From: Atte Tenkanen <attenka_at_utu.fi>

Date: Fri, 25 Jun 2010 09:22:56 +0300

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https://stat.ethz.ch/mailman/listinfo/r-help PLEASE do read the posting guide http://www.R-project.org/posting-guide.html and provide commented, minimal, self-contained, reproducible code. Received on Fri 25 Jun 2010 - 07:19:15 GMT

Date: Fri, 25 Jun 2010 09:22:56 +0300

BTW. If there is not so weak test that would be suitable for my purpose (because of the ties and the shape of the data), could I proceed this way:

It is also worth of comparing different samples taken from the data. Since the mean and sd of the data are available, could I approximate p-values using z- or t-test, just to compare several different samples?

Atte

> On Jun 24, 2010, at 6:58 PM, Atte Tenkanen wrote:

*>
**> > Is there anything for me?
**> >
**> > There is a lot of data, n=2418, but there are also a lot of ties.
**> > My sample n¡Ö250-300
**> >
**>
**> I do not understand why there should be so many ties. You have not
**> described the measurement process or units. ( ... although you offer a
**>
**> glipmse without much background later.)
**>
**> > i would like to test, whether the mean of the sample differ
**> > significantly from the population mean.
**>
**> Why? What is the purpose of this investigation? Why should the mean of
**>
**> a sample be that important?
**>
**> >
**> > The histogram of the population looks like in attached histogram,
**> > what test should I use? No choices?
**> >
**> > This distribution comes from a musical piece and the values are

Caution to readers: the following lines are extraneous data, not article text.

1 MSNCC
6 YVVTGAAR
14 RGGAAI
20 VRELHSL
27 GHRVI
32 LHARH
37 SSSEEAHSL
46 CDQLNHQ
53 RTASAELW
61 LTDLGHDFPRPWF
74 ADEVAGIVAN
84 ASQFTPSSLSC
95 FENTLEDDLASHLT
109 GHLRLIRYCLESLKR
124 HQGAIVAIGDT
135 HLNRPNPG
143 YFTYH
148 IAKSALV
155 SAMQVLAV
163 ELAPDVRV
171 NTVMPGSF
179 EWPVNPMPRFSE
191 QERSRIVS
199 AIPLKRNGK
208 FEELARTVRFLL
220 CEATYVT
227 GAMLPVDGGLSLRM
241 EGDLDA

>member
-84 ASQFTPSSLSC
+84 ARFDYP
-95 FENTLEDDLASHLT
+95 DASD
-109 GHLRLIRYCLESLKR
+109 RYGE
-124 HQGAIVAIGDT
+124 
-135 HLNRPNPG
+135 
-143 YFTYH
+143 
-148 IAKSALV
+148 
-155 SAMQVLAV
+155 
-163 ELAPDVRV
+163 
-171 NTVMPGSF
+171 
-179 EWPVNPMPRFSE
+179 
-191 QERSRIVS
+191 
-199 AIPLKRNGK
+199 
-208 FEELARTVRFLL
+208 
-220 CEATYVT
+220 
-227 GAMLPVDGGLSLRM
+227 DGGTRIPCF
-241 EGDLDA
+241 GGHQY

**> > 'tonal distances'.
**> >
**> > http://users.utu.fi/attenka/Hist.png
**>
**> That picture does not offer much insidght into the features of that
**> measurement. It appears to have much more structure than I would
**> expect for a sample from a smooth unimodal underlying population.
**>
**> --
**> David.
**>
**> >
**> > Atte
**> >
**> >> On 06/24/2010 12:40 PM, David Winsemius wrote:
**> >>>
**> >>> On Jun 23, 2010, at 9:58 PM, Atte Tenkanen wrote:
**> >>>
**> >>>> Thanks. What I have had to ask is that
**> >>>>
**> >>>> how do you test that the data is symmetric enough?
**> >>>> If it is not, is it ok to use some data transformation?
**> >>>>
**> >>>> when it is said:
**> >>>>
**> >>>> "The Wilcoxon signed rank test does not assume that the data are
**> >>>> sampled from a Gaussian distribution. However it does assume that
**>
**> >>>> the
**> >>>> data are distributed symmetrically around the median. If the
**> >>>> distribution is asymmetrical, the P value will not tell you much
**>
**> >>>> about
**> >>>> whether the median is different than the hypothetical value."
**> >>>
**> >>> You are being misled. Simply finding a statement on a statistics
**> >>> software website, even one as reputable as Graphpad (???), does not
**> >> mean
**> >>> that it is necessarily true. My understanding (confirmed reviewing
**> >>> "Nonparametric statistical methods for complete and censored data"
**> >> by M.
**> >>> M. Desu, Damaraju Raghavarao, is that the Wilcoxon signed-rank test
**> >> does
**> >>> not require that the underlying distributions be symmetric. The
**> >>> above
**> >>> quotation is highly inaccurate.
**> >>>
**> >>
**> >> To add to what David and others have said, look at the kernel that
**>
**> >> the
**> >>
**> >> U-statistic associated with the WSR test uses: the indicator (0/1)
**> of
**> >> xi
**> >> + xj > 0. So WSR tests H0:p=0.5 where p = the probability that the
**> >> average of a randomly chosen pair of values is positive. [If there
**> >> are
**> >> ties this probably needs to be worded as P[xi + xj > 0] = P[xi + xj
**> <
**> >>
**> >> 0], i neq j.
**> >>
**> >> Frank
**> >>
**> >> --
**> >> Frank E Harrell Jr Professor and Chairman School of Medicine
**> >> Department of Biostatistics Vanderbilt
**> >> University
*

>

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